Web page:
Home > Software Development > A developer’s 10 commandments

A developer’s 10 commandments

March 1, 2007

After reading an article about 19 Things NOT to do when building a website, I thought I’d post here the top ten things not to do when developing a piece of software.

1 – You won’t copy and paste code

Programming is about organising ideas, if you duplicate a chunk of code and it contains an error, then if you want to correct this error, you’ve got to track and debug both occurrences of this chunk of code, providing you remember perfectly where you pasted the chunk. If you’re clever, you might want to use a tool to find code chunk duplication, hopefully, there’s Simian (Similarities Analyser).

2 – You won’t copy and paste files

It’s the same problem as with the code chunks. If two files contain the same code, they also contain the same errors or imperfections. If you want to correct or to improve one file, you risk to do the work twice or to confuse the two files. If you need to make backups, this is not a good excuse. Configuration Management Systems keep a backup of each modification of important files without making unnecessary copies (tools like CVS, SVN or Darcs only save the differences between versions).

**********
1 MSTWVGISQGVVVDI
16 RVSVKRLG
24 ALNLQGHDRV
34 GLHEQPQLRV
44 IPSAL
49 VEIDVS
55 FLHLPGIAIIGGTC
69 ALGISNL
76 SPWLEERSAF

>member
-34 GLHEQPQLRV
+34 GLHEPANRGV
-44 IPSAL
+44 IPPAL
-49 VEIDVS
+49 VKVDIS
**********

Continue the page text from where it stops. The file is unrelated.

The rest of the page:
3 – You won’t develop too much features

You should avoid the error to put too much things in your software. A software project is not a demonstration of your development skills. You should develop a software that responds exactly to the user needs, neither too complete nor too simple. This is also true for performance, memory usage and graphic finition. In everything the middle course is best: all things in excess bring trouble to men. If you really want users to be passionate about the product, you should give them what they want transparently, and not try to impress them with a feature list.

4 – You won’t steal what others have done

Open Source software is a great thing but you shouldn’ t take advantage of publicly available source code to make commercial applications. If you use some source code under GPL as a part of your project, it must be an open source project. Putting apart legal and moral considerations, you shouldn’t use source code that you don’t fully understand. If the code is too complex or poorly documented, you should consider redesigning or rewriting it.

5 – You won’t code on the fly

Sometimes, software projects don’t have a requirements document and the design is mostly done in the head of one programmer. In this case, the programmer chooses himself the required coding activities. It often turns into a failed project because deciding on WHAT to do with the user and thinking about HOW to do it are crucial steps needed before going through coding. The worst thing that can happen to a software project is a constant adding of features on a day to day basis without feedback from the users or at least from the testers.

6 – You won’t forget to verify